Monday, June 27, 2011

On the 1890 Congressional Election (Town Talk)

In the November 1st, 1890 issue of Town Talk, there was an interesting short comment about the (then) upcoming congressional elections.
Fig. 1: Comment on the congressional election of 1890 from Town Talk
The write-up says, 
"Before another issue of TOWN TALK appears the voters will have expressed their preference at the polls. The question of representatives and congressmen will have been settled, and those whom the voters do not want to represent them will have been gently or forcibly reminded of the fact. The situation in this district is quote interesting, and will probably be more so after election. Both the great political parties have received additions in new voters by naturalization and by young men coming of voting age, and, while the leaders of the parties may know very neatly how the new comers stand, they may change the complexion of things somewhat after all. Prophesying the results is not exactly in our line, but we do not entertain much doubt that the Republicans will again prove victorious. But if the Democrats should win we believe business will be carried on as usual, and therefore no tears need be shed."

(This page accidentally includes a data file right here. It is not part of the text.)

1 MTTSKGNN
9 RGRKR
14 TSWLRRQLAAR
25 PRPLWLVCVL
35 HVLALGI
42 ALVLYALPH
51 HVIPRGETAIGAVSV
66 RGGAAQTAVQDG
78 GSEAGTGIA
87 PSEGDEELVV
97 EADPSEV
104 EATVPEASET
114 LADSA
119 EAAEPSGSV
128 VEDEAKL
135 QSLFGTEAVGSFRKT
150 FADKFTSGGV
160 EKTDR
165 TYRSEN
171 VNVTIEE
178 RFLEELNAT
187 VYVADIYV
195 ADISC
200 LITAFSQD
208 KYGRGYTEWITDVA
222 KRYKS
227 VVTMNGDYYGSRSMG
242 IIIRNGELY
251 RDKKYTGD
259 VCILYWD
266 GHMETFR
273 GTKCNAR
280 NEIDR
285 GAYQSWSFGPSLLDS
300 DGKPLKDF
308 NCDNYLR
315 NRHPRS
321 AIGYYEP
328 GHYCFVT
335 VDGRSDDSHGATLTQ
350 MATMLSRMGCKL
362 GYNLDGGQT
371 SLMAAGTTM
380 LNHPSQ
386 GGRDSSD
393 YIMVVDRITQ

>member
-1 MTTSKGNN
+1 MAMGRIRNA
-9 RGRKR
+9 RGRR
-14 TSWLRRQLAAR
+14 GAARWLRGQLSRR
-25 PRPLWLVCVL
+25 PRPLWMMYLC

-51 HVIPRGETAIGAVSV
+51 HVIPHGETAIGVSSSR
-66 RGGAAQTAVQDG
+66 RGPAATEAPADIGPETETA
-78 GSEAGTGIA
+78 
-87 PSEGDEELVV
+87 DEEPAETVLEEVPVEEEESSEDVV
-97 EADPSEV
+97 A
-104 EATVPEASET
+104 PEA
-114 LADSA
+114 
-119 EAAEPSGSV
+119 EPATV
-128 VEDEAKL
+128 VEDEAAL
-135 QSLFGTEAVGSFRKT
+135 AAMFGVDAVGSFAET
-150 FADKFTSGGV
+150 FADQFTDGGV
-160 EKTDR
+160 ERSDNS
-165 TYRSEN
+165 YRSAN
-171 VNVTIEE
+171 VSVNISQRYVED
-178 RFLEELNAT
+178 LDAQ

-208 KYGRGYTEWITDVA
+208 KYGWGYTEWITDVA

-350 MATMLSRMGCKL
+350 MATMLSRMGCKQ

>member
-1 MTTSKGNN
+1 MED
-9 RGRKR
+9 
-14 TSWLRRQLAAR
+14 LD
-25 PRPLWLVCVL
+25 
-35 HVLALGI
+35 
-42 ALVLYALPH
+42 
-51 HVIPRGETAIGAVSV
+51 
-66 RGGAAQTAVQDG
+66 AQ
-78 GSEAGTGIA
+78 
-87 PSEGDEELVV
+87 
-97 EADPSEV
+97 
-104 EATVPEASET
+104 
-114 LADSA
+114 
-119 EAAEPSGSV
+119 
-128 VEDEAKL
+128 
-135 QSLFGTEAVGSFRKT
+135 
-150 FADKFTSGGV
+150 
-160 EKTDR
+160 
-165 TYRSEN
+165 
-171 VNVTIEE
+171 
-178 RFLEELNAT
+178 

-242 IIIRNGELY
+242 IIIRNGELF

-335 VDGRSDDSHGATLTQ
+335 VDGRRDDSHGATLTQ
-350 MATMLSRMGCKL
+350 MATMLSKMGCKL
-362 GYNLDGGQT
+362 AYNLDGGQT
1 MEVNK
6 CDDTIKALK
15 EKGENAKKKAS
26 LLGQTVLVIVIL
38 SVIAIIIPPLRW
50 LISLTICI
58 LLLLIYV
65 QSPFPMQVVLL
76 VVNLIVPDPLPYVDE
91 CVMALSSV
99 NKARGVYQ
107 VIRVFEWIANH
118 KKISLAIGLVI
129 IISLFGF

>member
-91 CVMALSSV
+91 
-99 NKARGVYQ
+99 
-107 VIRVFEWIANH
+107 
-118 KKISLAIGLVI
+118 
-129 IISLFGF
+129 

In this election, the Democrats gained a total of 86 seats in the House and the Republicans lost a total of 93 seats.

No comments:

Post a Comment